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Proposal to freeze core council tax and protect the vulnerable

Wed 08 Feb 2017
Ealing Council’s cabinet will next week consider proposals to keep its portion of council tax bills frozen for the ninth year running. But ongoing cuts to its funding mean that, for the first time, the council expects to pass on the government’s 2% social care levy to residents.

The 2% precept would go directly towards social care costs to support the borough’s most vulnerable people. It would pay for services such as home care for older and disabled residents, dementia support services and protecting people from abuse.

A 2% increase in the council tax band D charge is £21.20 per year and which would generate £2.3million.

If councillors do decide to pass on the social care precept it would not generate enough funding to meet the rising demand for these services. This is why the council has had to allocate an additional £13million in 2017/18 to manage the growth in demand for adult social care. This is five and a half times more money than the social care precept.

The council has frozen council tax rates for the previous eight years through careful financial management; acting decisively to make savings; working to boost the local economy and encouraging investment in the area, including much needed new homes. This has generated millions of pounds in additional funds through business rates and council tax payments.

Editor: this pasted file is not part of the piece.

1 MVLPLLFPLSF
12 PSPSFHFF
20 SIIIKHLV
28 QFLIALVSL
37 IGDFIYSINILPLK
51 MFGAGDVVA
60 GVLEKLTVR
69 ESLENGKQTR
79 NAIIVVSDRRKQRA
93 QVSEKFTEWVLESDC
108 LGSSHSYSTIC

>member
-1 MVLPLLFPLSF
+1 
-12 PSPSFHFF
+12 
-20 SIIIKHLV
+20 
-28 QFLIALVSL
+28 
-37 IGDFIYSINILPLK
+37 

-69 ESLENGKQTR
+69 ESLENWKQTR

Council leader, Councillor Julian Bell, said: “We’ve continued to freeze council tax for as long as possible because we understand the financial pressures our residents face, especially the lowest paid."

“We have avoided putting up council tax, which many other boroughs have had to do, and have been investing substantially in social care.”

“We remain committed to freezing core council tax for as long as possible.”

Reductions to its main government grant, increased demand for services and rising costs have meant that the council has needed to identify £168million worth of savings since 2010, approximately 80% have already been achieved, and the remainder will all have to be delivered by 2020.

The council expects its main government grant to reduce by a further £24.9million in the next four years.

Councillor Yvonne Johnson, cabinet member for finance, performance and customer services, said: “Social care is in crisis across the country and we need a national funding solution. Instead, the burden has been laid at the feet of local authorities as the government cuts funding and assumes we’ll pick up the tab.”

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